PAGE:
The Cartoon Network dub of Naruto was surprisingly lenient with censorship. This might be because fans of anime are jaded by the horrible editing that has been done to some shows, like Dragon Ball Z and Pokémon.
Despite the show being fairly faithful to the source material, there were still a few boundaries that couldn’t be crossed. The depiction of narcotics (like cigarettes, as will discuss later) was a big one that had to be changed. The most ridiculous of all censorship happened when an underage character accidentally got drunk.
During the mission to save Sasuke, Rock Lee escapes from hospital in order to help his friends. He takes a bottle of sake with him, mistaking it for medicine. He is dragged into a battle against a powerful foe named Kimimaro. Lee drinks the medicine and gets completely drunk. It is then revealed that he is a master of the Drunken Fist style of Kung Fu. By drinking the sake, Lee becomes a lot stronger and gains the upper hand against Kimimaro.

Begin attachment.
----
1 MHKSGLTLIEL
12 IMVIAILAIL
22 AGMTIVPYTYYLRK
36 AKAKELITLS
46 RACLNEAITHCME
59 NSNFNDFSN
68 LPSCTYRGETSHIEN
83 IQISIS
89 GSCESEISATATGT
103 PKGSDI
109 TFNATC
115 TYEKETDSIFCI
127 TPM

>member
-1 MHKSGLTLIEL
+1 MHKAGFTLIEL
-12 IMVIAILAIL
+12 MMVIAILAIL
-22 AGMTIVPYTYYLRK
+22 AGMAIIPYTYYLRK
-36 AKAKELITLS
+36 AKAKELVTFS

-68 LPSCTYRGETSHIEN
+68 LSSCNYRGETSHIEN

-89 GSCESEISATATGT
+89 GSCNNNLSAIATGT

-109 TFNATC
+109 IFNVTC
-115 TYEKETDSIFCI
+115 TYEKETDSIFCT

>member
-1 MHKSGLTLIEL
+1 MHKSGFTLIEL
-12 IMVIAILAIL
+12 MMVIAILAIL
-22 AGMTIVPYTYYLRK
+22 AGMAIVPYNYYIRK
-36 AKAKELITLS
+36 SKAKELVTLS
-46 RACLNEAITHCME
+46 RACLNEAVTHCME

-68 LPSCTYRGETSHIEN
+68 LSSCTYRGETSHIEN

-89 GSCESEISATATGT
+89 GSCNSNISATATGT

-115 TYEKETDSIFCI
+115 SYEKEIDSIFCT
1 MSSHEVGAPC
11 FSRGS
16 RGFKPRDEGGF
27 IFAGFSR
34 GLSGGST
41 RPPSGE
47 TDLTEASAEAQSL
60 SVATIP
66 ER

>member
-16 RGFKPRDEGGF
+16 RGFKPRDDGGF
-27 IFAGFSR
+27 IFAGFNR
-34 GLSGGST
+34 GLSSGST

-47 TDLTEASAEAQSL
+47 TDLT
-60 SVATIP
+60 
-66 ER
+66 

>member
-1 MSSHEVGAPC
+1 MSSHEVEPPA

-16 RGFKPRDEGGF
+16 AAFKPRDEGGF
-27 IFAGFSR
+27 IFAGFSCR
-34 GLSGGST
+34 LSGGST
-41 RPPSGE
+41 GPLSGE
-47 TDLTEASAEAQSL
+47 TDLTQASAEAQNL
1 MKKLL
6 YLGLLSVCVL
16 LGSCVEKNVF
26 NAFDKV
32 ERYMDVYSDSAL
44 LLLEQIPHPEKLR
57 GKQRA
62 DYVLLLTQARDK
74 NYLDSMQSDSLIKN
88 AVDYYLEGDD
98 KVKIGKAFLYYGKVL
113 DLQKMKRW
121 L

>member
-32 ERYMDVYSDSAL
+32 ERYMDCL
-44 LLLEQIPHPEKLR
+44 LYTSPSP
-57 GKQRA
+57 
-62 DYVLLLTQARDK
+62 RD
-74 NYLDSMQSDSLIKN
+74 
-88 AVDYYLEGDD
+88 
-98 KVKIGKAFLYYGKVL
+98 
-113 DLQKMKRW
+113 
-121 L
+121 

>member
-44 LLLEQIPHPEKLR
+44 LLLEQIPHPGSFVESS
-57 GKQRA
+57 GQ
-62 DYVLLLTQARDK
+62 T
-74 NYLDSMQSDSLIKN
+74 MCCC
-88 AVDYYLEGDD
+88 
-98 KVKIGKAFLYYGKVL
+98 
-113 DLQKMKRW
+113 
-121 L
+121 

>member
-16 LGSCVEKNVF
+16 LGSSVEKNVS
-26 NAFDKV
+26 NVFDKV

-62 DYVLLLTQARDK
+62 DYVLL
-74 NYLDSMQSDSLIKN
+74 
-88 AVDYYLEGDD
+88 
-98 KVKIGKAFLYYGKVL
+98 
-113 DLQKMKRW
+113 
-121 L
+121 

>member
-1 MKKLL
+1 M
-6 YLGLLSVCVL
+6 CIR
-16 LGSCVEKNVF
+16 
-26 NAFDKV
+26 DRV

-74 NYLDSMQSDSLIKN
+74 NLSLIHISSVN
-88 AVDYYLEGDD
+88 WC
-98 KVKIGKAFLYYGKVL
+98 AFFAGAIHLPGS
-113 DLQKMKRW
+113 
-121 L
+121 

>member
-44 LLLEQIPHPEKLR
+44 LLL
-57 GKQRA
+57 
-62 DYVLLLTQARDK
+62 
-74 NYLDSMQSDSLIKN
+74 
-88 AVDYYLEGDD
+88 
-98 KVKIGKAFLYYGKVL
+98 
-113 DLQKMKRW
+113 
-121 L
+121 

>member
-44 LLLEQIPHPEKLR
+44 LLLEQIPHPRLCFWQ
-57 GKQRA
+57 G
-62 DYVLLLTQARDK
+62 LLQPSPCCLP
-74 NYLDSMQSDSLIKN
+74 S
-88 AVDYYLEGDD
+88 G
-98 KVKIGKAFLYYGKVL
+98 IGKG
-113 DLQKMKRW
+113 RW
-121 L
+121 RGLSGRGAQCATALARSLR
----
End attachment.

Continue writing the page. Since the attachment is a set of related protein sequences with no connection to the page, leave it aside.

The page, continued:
When it came to translating this scene for the English versions of the Naruto anime/manga, they had to remove the references to drinking. Rock Lee now drunk an Elixir (or a “potion” in the manga), this made him a master of the “Loopy Fist” style of combat. In both cases, the censorship is very light hearted and it is easy to tell what is really going during the scene.
9. Naruto Was Intended To Have A Contemporary Setting
Like most TV shows, a manga series has to go through the process of creating a pilot that needs to be approved before publication. In some cases, the author might be asked to create several pilots in order to get it right (as was the case with One Piece).
Naruto was no exception to this. In 1997, the first ever Naruto comic to be published was a pilot issue that was printed in Akamaru Jump magazine. Outside of a few shared elements, the pilot has many differences to the final Naruto comic. It shows an interesting glimpse into what could have been released, had the series been accepted without any changes.
In the Naruto pilot, the setting is a modern city, rather than a fantasy version of ancient Japan. Naruto himself is actually the demon fox, rather than a human who had the fox sealed within him. He spends the pilot issue solving a crime surrounding the theft of a painting (involving a man being shot with a pistol). In a lot of ways, the only thing that made it into the published version of the manga is Naruto himself.
8. The Author Of The Manga Waited A Decade To Go On His Honeymoon